• By Fred Miller •
Potassium, or potash, is an important nutrient for Arkansas’ major row crops, and a deficiency of it can significantly reduce yields at harvest.
A video, “Potassium Deficiency in Row Crops” from the University of Arkansas System Division of Agriculture, explains the importance of potassium fertilizer to Arkansas crops and how growers can make sure their plants have enough of the nutrient to maximize their yield potentials.
Potassium aids in water regulation in plants, said Trent Roberts, associate professor of crop, soil and environmental sciences for the Division of Agriculture.
“It’s essential for a lot of the pathways tied to water and water regulation, including transpiration, canopy temperature, carbon dioxide capture, and others,” Robert said.
Nitrogen fertilizer is often the focal point of most row crop systems, and potassium is sometimes neglected. “We know if we don’t put sufficient nitrogen on our crops we can’t expect to maximize the yields,” he said. “But most row crops need as much or more potassium in their above-ground tissue as nitrogen.”
Inadequate potassium nutrition can limit yields, similar to inadequate nitrogen, Roberts said. And for legumes, like soybeans, which absorb nitrogen from the air and convert it into a nutrient through nitrogen fixation, potassium becomes the most important fertilizer nutrient for most legumes to ensure optimum yields.
Roberts said light textured soils, like silt loam and sandy soils, tend to be potassium deficient. “These are the ones where proper potassium management is going to be most crucial,” he said.
Clay soils usually have adequate soil-test potassium for Arkansas crops.
“The first step to detecting and correcting potassium deficiency is soil testing,” Roberts said.
Decades of research by the Arkansas Agricultural Experiment Station, the Division of Agriculture’s research arm, has resulted in calibrated soil test-based data that allows the Soil Testing and Research Laboratory to provide accurate fertilizer recommendations, he said. Soil testing, available from the Division of Agriculture’s Soil Testing Program, can help growers know how much potash they need to apply before planting their crops.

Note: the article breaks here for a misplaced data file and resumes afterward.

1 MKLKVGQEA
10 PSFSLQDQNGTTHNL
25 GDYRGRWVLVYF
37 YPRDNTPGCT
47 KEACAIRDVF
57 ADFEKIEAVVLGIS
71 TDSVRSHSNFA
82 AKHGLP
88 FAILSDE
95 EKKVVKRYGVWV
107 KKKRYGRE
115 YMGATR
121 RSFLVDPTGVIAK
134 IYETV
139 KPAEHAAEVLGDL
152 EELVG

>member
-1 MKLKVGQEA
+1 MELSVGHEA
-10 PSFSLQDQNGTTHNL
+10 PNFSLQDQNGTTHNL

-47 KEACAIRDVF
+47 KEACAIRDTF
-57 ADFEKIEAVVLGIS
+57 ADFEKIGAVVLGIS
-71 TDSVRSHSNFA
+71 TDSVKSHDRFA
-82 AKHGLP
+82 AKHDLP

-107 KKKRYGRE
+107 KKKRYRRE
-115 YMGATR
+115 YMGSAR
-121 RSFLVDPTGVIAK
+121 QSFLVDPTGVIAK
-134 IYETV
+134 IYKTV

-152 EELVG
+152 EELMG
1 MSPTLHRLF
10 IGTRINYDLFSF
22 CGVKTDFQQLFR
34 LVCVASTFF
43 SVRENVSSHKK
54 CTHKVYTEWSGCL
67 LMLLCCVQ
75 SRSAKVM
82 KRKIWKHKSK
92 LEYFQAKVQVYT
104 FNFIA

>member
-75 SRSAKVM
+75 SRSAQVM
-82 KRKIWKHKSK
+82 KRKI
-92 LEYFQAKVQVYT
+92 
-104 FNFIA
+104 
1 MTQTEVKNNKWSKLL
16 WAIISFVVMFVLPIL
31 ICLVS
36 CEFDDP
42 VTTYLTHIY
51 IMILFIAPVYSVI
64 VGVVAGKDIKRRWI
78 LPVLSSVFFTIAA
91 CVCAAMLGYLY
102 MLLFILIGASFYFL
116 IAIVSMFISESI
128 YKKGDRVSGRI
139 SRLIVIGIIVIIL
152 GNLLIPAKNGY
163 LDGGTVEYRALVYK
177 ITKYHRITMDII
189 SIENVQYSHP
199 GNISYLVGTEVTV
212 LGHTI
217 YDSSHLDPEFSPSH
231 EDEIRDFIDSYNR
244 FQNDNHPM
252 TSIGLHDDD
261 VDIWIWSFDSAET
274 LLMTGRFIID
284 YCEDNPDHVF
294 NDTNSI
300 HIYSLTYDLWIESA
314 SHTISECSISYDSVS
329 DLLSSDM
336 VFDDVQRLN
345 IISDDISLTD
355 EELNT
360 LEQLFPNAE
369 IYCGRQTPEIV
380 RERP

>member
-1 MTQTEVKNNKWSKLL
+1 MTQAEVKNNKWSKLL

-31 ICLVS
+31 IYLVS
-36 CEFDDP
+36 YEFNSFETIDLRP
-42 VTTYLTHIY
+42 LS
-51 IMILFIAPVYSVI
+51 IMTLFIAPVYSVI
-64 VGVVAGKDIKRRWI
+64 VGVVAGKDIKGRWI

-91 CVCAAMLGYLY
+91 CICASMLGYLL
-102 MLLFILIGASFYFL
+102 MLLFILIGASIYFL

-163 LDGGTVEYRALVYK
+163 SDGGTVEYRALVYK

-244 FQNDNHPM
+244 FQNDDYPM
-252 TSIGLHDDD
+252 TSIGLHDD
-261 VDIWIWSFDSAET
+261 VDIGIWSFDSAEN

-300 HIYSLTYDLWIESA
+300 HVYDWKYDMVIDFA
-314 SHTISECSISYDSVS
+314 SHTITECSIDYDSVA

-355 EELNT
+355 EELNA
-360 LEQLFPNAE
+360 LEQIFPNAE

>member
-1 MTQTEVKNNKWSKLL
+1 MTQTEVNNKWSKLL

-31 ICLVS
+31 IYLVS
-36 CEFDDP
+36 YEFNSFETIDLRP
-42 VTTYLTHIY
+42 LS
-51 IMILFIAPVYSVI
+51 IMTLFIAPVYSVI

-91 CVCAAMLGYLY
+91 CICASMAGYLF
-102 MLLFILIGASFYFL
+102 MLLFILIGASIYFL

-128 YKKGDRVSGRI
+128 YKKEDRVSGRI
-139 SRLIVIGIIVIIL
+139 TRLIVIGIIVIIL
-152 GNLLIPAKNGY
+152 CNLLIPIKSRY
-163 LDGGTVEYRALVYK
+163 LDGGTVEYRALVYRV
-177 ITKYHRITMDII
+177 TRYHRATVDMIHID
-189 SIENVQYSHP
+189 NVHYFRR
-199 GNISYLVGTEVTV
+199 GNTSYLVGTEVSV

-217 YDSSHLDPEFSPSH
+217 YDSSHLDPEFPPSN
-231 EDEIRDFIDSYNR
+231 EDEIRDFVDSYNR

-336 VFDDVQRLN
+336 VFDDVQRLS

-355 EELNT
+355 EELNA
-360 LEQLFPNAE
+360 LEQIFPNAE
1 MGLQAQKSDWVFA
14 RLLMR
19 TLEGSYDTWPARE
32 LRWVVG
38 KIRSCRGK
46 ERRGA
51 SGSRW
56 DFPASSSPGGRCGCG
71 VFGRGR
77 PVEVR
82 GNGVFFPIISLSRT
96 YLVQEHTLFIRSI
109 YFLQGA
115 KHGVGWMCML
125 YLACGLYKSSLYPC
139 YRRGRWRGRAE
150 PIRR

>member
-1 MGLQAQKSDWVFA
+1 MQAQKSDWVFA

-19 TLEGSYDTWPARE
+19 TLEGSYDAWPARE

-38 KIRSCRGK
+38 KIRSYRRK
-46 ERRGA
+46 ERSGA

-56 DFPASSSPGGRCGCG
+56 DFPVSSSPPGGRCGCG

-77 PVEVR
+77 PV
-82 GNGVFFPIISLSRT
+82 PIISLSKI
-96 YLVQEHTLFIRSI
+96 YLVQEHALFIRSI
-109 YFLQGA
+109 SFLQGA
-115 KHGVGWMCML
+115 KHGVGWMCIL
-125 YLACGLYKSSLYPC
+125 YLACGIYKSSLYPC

“This is the first step to ensuring that potassium will not be limiting and helps get the crop off on the right foot,” Roberts said.
He said farmers should contact their county extension offices to obtain soil testing information, supplies and services.
Growers should follow up during the growing season by scouting their fields to look for signs of potassium deficiency, but beware of “hidden hunger,” Roberts said. Insufficient potassium can cause yield-limiting deficiencies in crops before visible symptoms appear.
Hidden hunger can be avoided by testing tissue samples from crop plants to identify potassium deficiencies during plant growth, he said. These can be submitted for analysis through the county extension offices and will let farmers know if mid-season potash applications are needed.
Often, Roberts said, yields can be recovered if potassium deficiency is detected early in the season and corrected with mid-season potash applications.
In the “Potassium Deficiency in Row Crops” video, he gives more detailed information about the effects and symptoms of deficiency in corn, rice, cotton and soybeans, how to scout for symptoms and ways to avoid or correct it.
Roberts said more information on potassium management can be found in Division of Agriculture fact sheets and crop handbooks. These are available for download from the Cooperative Extension Service: https://www.uaex.edu/farm-ranch/crops-commercial-horticulture/default.aspx
Funding support for the video and potassium research was provided by the Arkansas Fertilizer Tonnage Fees, Arkansas Rice Checkoff, Arkansas Soybean Checkoff, and Arkansas Corn and Grain Sorghum Checkoff programs.
A second video focusing on the more complex interactions of potassium in soybeans will be available soon, Roberts said.
Fred Miller is a University of Arkansas science editor. He may be reached at firstname.lastname@example.org.